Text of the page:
Issues of attitudes and attitude change are the foundation of many social processes. Psychologists have long sought to understand people’s opinions and evaluations and many studies have sought to understand how, why, and when those attitudes change in the face of persuasive communication. Early persuasion research identified many variables that influence the effectiveness of persuasive messages. These variables include characteristics of the communicator, the recipient, and the message itself. Over the years, however, the evidence for these influences became rather mixed, prompting a new generation of persuasion psychologists to ask whether there was a sensible pattern underlying it. This question ushered in several new approaches to thinking about persuasion. These “dual process” models proposed key moderators, identifying the conditions under which certain variables would and would not produce attitude change. A particularly influential model has been the Elaboration Likelihood Model (ELM), which proposed that the audience’s motivation and ability to think deeply about a persuasive message determines how much a given characteristic of that message will change the audience’s attitude. Other models, such as the Heuristic-Systematic Model (HSM), have contributed additional insights about the “when” and “why” of attitude change. In sum, these nuanced accounts of attitude change have been demonstrated time and again across cultures and topics of persuasion.
Pablo Briñol, Richard E. Petty, and Joshua J Guyer
The history of attitudes research can be organized into three main sections covering attitude definition and measurement, attitude-behavior relationships, and attitude change. First, an evaluation of the history of attitude measurement reveals three relatively distinct phases: an early phase in which the classic direct self-report procedures were developed, a middle phase focused on “indirect” assessment devices, and a modern phase in which various measures designed to capture people’s automatic or “implicit” attitudes have flourished. Second, the history of attitude-behavior correspondence can be organized also around three broad themes: an early period in which the presumed close association between attitudes and behaviors was largely an article of faith; a middle period in which some researchers concluded that little, if any, relationship existed between measures of attitudes and overt behaviors; and a more recent period in which the resolution of prior issues stimulated an explosion of research focused on identifying the moderators and psychological mechanisms responsible for attitude-behavior correspondence. Finally, the history of research and ideas regarding attitude change and persuasion can be organized around several prominent theories focused on distinct single processes, dual processes, or multiple processes, each of which are still used by contemporary attitudes researchers.
Claudio Robazza and Montse C. Ruiz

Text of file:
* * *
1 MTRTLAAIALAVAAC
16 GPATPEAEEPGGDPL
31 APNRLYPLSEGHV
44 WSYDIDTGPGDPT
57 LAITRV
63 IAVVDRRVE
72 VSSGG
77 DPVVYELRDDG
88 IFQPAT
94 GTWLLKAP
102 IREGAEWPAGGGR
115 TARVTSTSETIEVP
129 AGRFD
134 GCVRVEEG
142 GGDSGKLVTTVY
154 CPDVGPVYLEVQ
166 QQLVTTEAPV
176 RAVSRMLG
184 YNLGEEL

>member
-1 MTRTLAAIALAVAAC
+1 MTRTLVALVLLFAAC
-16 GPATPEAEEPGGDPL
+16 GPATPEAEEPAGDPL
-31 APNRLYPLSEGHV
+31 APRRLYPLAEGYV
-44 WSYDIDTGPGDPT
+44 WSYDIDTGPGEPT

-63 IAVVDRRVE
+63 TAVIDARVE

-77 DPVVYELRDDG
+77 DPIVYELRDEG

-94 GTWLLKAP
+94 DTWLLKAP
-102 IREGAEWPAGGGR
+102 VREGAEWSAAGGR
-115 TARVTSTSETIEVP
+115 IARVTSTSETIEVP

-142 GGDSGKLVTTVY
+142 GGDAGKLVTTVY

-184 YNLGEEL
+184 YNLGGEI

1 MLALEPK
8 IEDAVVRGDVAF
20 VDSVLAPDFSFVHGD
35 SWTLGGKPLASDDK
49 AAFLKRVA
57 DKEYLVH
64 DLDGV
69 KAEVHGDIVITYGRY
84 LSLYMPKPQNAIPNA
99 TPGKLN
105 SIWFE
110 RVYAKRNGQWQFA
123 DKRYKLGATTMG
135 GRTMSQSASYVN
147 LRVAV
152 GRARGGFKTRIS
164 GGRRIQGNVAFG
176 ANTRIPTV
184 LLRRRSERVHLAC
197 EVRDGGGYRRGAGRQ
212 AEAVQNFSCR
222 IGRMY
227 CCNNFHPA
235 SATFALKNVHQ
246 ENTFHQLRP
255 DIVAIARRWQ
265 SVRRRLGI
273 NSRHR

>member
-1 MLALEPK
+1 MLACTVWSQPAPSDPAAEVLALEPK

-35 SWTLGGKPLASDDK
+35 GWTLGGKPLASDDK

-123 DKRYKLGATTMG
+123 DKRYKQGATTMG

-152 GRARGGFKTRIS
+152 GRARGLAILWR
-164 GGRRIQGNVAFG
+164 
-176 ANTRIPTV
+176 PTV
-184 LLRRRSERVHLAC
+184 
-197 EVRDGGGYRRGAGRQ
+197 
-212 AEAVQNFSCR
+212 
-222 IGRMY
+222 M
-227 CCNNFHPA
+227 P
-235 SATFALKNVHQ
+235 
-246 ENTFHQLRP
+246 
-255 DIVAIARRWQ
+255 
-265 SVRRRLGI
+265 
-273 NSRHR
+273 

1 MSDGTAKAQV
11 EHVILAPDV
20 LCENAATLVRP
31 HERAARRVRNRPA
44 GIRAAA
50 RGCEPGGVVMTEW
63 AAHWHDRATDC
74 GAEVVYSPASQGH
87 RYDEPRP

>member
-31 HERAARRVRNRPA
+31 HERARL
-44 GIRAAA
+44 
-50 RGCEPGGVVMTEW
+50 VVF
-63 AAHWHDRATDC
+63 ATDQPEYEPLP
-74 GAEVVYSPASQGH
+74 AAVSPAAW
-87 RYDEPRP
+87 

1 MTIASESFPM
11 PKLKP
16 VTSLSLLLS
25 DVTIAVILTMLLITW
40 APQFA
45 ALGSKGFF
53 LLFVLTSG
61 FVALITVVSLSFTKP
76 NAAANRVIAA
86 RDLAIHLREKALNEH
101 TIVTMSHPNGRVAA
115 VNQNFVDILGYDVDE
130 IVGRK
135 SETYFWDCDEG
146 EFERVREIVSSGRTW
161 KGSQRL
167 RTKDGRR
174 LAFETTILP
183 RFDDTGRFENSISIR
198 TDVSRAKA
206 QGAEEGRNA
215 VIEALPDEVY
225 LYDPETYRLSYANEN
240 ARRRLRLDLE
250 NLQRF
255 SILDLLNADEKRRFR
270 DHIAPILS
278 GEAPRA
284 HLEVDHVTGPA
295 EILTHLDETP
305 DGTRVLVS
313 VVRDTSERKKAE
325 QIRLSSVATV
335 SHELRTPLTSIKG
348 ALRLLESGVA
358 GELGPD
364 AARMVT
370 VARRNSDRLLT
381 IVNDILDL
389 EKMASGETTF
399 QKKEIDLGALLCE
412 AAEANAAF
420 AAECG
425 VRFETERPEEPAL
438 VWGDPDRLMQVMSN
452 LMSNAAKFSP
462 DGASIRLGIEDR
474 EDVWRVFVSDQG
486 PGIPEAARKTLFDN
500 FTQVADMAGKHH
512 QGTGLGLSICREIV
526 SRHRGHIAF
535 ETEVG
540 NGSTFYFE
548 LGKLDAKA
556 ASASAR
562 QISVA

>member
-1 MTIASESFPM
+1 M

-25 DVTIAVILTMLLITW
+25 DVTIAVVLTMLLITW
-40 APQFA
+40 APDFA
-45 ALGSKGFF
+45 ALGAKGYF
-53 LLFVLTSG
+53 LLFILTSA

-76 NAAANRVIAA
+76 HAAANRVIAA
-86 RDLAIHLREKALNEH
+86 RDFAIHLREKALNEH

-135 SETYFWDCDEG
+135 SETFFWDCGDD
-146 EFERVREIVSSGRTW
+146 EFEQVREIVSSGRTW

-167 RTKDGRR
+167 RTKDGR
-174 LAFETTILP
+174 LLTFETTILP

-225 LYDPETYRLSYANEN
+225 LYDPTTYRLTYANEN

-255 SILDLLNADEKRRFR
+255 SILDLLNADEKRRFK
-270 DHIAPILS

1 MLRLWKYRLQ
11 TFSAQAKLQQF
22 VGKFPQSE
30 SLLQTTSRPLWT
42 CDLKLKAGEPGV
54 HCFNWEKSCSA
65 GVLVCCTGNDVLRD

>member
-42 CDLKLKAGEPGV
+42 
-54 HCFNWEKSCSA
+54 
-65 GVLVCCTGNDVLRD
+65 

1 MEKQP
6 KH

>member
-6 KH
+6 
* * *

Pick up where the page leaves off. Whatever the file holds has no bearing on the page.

Emotions are multifaceted subjective feelings that reflect expected, current, or past interactions with the environment. They involve sets of interrelated psychological processes, encompassing affective, cognitive, motivational, physiological, and expressive or behavioral components. Emotions play a fundamental role in human adaptation and performance by improving sensory intake, detection of relevant stimuli, readiness for behavioral responses, decision-making, memory, and interpersonal interactions. These beneficial effects enhance human health and performance in any endeavor, including sport, work, and the arts. However, emotions can also be maladaptive. Their beneficial or maladaptive effects depend on their content, time of occurrence, and intensity level. Emotional self-regulation refers to the processes by which individuals modify the type, quality, time course, and intensity of their emotions. Individuals attempt to regulate their emotions to attain beneficial effects, to deal with unfavorable circumstances, or both. Emotional self-regulation occurs when persons monitor the emotions they are experiencing and try to modify or maintain them. It can be automatic or effortful, conscious or unconscious. The process model of emotion regulation provides a framework for the classification of antecedent- and response-focused regulation processes. These processes are categorized according to the point at which they have their primary impact in the emotion generative process: situation selection (e.g., confrontation and avoidance), situation modification (e.g., direct situation modification, support-seeking, and conflict resolution), attentional deployment (e.g., distraction, concentration, and mindfulness), cognitive change (e.g., self-efficacy appraisals, challenge/threat appraisals, positive reappraisal, and acceptance), and response modulation (e.g., regulation of experience, arousal regulation, and expressive suppression). In addition to the process model of emotion regulation, other prominent approaches provide useful insights to the study of adaptation and self-regulation for performance enhancement. These include the strength model of self-control, the dual-process theories, the biopsychosocial model, the attentional control theory, and the individual zones of optimal functioning model. Based on the latter model, emotion-centered and action-centered interrelated strategies have been proposed for self-regulation in sport. Within this framework, performers identify, regulate, and optimize their functional and dysfunctional emotions and their most relevant components of functional performance patterns.